"The fibers are very, very uniform. When you hook all this up to an electrical system, you distribute that energy remarkably homogeneously, which is unusual for a resistance heating system," Lively said. "We're not the first to think of resistance heating to regenerate a carbon capture device. But typically, the heating was either slow or not uniform. There are places where you're heating up the air instead of the thing you're trying to heat."
The researchers' system uses fewer components overall. The design deploys a series of their bank-tube-inspired modules with carbon fiber strands in a circle to capture CO2 no matter which way the wind blows. The system uses a single vacuum pump that spins from module to module during the regeneration phase. And there's no need for steam generators, pumps, and condensers to release the CO2 and "recharge" the strands. Both of those changes mean the system is simpler overall and cheaper up front to build and deploy.
"The capital cost of this system is significantly lower than many of the current DAC systems based on the lack of auxiliary systems like steam generation," Realff said. "The energy cost is still a challenge, and we need to increase the amount of CO2 we can adsorb in the device so that the sensible heating of the fibers does not consume too large a portion of the overall heat."
But Realff said the rapid heating and fast cycling of the system holds great promise for a more productive approach to direct air capture: "The fact that we could produce a working prototype and demonstrate it at bench scale in months is a remarkable feature of the technology."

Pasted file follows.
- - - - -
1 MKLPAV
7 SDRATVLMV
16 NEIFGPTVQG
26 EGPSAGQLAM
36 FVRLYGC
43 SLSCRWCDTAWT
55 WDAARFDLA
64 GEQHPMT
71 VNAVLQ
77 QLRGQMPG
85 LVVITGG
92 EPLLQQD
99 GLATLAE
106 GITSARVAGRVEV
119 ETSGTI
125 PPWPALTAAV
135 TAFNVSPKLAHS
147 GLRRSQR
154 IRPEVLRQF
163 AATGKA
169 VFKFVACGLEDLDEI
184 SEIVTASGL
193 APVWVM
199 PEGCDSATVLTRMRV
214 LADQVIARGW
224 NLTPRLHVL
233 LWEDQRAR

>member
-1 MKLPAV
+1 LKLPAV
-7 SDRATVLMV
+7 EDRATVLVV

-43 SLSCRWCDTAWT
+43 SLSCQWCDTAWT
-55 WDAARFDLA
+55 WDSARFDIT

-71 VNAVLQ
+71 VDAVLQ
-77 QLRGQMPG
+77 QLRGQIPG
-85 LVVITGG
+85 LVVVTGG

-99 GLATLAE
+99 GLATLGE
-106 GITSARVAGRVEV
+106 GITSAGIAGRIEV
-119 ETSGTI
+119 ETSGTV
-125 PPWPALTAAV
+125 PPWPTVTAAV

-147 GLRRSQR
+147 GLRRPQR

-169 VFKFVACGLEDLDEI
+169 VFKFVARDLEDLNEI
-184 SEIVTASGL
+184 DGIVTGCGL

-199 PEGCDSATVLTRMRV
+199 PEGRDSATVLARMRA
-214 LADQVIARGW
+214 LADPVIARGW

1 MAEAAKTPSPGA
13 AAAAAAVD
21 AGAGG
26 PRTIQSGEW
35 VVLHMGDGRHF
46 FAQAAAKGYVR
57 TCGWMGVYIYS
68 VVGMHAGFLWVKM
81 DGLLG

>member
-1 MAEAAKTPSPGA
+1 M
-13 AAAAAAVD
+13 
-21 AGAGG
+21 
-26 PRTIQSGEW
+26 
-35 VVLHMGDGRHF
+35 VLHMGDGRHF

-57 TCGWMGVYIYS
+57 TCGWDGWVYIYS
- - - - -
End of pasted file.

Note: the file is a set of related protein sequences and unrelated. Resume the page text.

Ideally, the team's DAC system could be situated with a wind farm, using renewable energy from wind turbines. But even using power from the current grid, Reallf's analysis showed the team's design would still remove enough CO2 from the atmosphere to be carbon negative.
Another advantage to the team's approach is the carbon fiber strand. The material has the right mechanical and electrical properties, and it's readily available, sustainably manufactured in large quantities, and not prohibitively expensive.
Now the team is looking to boost the quality of the cardon dioxide they can produce. They've achieved 80% purity -- good enough for underground storage, but they'd like to reach the 99% purity needed for productive reuses like making chemicals or fuels. They're working with the Georgia Tech Research Institute to refine and automate their system with that goal in mind, and they're working toward installing a test system atop a campus building.
"I have worked on DAC for over a decade, and almost all designs I have seen rely primarily on heat energy for desorption," said Jones, who also is ChBE's John F. Brock III School Chair. "A technology that allows for both rapid, local heating and use of renewable electricity expands the DAC technology developer's array of design options."
This research was supported by the Advanced Research Projects Agency-Energy in the U.S. Department of Energy, grant No. DE-AR0001414. Any opinions, findings, and conclusions or recommendations expressed in this material are those of the authors and do not necessarily reflect the views of any funding agency.